NEW YORK—Senator Kirsten Gillibrand has continued to push for the Federal Student Loan Refinancing Act, a bill she introduced last May that would allow college graduates to refinance their federal student loans at a lower interest rate.
College students and graduates say that Gillibrand’s bill would be an essential first step to help reduce student debt burdens. Gillibrand and her staff met with student leaders and affordable higher education advocates Monday at Borough of Manhattan Community College to promote the bill.
“This bill is going to make sure that students who have taken on a lot of financial burdens to afford higher education are going to get some help in paying them back,” said Rob Kornblum, project coordinator at the New York Public Interest Research Group (NYPIRG).
Kornblum said that paying for college placed a burden on his whole family. His parents had to refinance the mortgage on their house in order to cut his student loan debt in half. Now graduated and working at NYPIRG, Kornblum works with students to promote legislation that help keep college affordable. NYPIRG focuses on issues such as higher education and government reform.
“Ultimately we would like to see this piece be included in a larger package that makes the entire system more welcoming to students who don’t come from the financial background that a few lucky ones do,” he said.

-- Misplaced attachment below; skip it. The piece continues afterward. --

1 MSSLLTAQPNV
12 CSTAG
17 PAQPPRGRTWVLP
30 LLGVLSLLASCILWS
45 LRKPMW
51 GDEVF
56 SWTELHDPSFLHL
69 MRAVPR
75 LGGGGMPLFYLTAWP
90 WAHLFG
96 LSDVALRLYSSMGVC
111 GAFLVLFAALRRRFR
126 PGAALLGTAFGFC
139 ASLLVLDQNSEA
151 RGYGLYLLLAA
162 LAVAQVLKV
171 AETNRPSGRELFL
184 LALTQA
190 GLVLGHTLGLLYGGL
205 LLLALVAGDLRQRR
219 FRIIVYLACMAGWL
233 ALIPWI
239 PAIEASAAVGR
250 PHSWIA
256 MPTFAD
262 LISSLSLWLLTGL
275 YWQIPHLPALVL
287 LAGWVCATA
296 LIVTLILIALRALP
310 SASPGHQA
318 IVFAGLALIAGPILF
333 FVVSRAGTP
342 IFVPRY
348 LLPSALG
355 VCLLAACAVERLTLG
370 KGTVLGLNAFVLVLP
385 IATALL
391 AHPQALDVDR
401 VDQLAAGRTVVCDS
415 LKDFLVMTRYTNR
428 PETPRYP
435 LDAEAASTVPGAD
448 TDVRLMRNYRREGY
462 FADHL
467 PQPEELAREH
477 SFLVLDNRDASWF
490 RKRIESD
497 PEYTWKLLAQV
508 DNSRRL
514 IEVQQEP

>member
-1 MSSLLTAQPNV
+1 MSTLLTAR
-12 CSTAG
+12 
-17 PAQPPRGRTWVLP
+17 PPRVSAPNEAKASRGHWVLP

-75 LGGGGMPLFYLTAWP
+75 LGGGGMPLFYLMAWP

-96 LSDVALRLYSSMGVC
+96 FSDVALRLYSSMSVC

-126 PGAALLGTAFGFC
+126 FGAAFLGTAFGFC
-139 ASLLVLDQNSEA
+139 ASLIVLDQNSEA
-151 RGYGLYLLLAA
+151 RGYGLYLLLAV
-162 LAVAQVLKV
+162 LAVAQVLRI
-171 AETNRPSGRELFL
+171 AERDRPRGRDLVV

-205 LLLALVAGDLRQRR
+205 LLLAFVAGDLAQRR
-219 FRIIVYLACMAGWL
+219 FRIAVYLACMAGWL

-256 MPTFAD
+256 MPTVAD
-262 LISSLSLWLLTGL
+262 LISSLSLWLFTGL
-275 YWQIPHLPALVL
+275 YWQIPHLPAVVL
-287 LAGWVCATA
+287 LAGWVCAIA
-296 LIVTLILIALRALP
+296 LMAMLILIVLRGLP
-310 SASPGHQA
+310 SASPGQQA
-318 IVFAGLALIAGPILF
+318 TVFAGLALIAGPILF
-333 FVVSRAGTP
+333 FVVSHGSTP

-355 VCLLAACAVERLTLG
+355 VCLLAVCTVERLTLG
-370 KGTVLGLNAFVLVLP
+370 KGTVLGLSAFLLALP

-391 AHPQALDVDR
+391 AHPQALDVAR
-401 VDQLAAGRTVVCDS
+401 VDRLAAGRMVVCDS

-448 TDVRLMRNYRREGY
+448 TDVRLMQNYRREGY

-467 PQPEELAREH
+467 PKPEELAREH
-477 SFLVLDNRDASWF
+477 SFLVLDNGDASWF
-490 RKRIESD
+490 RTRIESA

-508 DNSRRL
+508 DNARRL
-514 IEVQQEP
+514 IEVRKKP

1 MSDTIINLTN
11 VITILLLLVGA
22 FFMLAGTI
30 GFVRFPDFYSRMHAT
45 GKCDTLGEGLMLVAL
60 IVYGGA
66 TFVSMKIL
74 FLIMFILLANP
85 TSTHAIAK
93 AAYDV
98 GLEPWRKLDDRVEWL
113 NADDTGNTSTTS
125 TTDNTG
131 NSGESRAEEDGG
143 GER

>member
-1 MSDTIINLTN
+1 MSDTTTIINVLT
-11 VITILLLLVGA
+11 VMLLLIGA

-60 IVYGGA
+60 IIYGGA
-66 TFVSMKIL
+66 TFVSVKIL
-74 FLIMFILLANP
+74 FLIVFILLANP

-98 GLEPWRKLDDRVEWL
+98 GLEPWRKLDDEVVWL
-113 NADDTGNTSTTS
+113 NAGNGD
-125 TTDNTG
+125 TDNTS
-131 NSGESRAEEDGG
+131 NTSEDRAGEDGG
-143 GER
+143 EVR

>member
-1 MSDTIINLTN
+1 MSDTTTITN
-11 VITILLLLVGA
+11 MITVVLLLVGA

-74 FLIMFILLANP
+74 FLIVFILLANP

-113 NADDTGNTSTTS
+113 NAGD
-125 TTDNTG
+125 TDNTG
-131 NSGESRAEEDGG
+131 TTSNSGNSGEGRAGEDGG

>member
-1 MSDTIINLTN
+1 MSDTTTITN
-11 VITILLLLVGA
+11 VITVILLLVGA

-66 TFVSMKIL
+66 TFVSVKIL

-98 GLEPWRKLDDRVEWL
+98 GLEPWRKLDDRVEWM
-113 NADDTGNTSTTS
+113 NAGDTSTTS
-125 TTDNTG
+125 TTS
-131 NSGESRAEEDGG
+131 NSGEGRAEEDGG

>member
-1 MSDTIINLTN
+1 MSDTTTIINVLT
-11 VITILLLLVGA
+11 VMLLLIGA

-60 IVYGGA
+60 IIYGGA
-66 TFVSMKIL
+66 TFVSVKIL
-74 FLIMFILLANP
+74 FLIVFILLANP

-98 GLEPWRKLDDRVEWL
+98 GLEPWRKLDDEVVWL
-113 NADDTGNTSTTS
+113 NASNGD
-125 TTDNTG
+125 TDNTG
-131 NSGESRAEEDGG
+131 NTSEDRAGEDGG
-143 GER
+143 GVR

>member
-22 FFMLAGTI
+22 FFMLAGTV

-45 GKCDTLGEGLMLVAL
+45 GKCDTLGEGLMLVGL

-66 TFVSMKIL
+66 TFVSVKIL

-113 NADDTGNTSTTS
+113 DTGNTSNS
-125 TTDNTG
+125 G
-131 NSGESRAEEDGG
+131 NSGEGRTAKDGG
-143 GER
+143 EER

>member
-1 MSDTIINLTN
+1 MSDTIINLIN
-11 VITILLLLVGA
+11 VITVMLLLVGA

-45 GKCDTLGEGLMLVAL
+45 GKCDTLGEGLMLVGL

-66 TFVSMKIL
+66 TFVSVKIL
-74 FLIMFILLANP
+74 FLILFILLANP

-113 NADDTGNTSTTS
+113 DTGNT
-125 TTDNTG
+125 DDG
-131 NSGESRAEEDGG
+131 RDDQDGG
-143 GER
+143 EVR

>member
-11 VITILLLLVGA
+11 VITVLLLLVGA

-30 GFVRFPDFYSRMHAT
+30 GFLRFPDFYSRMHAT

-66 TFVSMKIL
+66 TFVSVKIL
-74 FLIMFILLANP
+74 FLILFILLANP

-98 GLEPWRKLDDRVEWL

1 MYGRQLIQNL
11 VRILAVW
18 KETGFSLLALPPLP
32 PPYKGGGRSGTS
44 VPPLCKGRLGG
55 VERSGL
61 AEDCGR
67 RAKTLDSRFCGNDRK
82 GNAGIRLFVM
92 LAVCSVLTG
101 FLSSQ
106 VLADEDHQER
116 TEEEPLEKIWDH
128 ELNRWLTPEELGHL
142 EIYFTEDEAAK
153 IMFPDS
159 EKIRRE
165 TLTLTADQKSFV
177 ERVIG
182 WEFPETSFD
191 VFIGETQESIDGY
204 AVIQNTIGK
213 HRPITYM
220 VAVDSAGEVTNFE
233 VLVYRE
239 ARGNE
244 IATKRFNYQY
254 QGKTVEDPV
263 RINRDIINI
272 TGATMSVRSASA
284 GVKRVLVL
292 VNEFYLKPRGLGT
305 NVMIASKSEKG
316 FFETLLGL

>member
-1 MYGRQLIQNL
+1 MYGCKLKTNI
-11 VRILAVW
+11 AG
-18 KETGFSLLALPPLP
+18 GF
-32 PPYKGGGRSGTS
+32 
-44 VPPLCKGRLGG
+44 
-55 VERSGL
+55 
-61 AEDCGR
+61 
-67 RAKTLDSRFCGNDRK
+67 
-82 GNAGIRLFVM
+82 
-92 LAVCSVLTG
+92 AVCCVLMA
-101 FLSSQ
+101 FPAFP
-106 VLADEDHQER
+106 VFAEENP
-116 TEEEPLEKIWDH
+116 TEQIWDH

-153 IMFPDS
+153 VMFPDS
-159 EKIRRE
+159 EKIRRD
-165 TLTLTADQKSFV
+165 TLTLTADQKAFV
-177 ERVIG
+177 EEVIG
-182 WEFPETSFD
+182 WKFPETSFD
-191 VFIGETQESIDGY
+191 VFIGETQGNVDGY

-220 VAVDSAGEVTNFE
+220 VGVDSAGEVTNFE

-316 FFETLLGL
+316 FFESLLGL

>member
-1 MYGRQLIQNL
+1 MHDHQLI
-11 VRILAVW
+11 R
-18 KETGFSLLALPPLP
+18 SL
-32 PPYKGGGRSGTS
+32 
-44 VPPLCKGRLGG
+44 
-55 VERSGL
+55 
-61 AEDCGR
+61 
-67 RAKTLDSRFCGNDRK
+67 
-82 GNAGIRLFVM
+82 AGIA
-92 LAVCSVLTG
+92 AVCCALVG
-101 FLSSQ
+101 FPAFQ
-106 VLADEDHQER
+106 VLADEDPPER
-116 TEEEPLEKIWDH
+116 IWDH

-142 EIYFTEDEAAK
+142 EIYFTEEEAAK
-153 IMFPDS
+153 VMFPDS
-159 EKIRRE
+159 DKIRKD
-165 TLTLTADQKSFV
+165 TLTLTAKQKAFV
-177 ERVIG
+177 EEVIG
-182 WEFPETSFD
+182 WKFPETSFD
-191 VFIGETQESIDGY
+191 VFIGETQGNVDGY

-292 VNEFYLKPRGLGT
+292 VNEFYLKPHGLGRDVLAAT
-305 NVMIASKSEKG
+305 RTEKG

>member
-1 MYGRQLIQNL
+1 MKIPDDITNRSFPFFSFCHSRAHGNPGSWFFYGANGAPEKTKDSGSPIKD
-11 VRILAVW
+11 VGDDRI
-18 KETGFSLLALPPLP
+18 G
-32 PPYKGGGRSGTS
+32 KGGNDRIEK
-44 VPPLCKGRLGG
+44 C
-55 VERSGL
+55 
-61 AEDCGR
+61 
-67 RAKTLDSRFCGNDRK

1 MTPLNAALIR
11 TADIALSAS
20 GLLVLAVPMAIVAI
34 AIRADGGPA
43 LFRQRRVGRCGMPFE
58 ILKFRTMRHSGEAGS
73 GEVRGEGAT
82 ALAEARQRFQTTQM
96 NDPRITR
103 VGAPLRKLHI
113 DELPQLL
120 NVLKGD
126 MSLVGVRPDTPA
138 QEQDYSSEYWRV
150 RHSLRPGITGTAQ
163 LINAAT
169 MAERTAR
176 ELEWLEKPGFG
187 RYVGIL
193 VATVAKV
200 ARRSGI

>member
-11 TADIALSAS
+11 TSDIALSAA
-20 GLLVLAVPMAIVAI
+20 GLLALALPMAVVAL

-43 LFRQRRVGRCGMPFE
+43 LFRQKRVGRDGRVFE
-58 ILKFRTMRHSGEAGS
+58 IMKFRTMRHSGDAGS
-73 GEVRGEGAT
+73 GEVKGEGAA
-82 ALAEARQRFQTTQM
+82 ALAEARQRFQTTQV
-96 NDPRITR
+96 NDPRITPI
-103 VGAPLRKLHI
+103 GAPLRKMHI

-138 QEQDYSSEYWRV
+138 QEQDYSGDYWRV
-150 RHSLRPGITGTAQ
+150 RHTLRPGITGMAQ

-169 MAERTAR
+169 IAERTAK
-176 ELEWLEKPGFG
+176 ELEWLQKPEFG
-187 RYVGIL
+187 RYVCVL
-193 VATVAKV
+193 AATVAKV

Savings on Interest
Currently the average interest rate for federal student loans is 6.8 percent, and this rate is expected to rise. Under the current system, a graduate with a federal student loan debt of $26,000 who pays 6.8 percent in interest over 20 years would pay more than $47,600 over the life of the loan; $21,630 of this is interest.
The Federal Student Loan Refinancing Act would enable individuals who have student loan interest rates over 4 percent to refinance at a fixed rate of 4 percent. By refinancing at 4 percent, the average graduate will save $9,800 in interest.
Student loans at $1.2 trillion has now surpassed auto loan and credit card debt nationally. New York graduates are facing an average of $27,000 in debt. If the bill is passed, it is expected to save $14.5 billion for borrowers.
College students and graduates were encouraged to promote the bill via social media. Angel Panora, who heads the technology committee for the BMCC student government, said that he plans to help publicize the bill to his peers via Twitter and other social media websites.
“For middle class families like mine, I know many of them struggle so I shouldn’t let other people take care of it when I can actually make a change. I’m more aware of it now,” said Panora.
Yi Yang is a special correspondent in New York.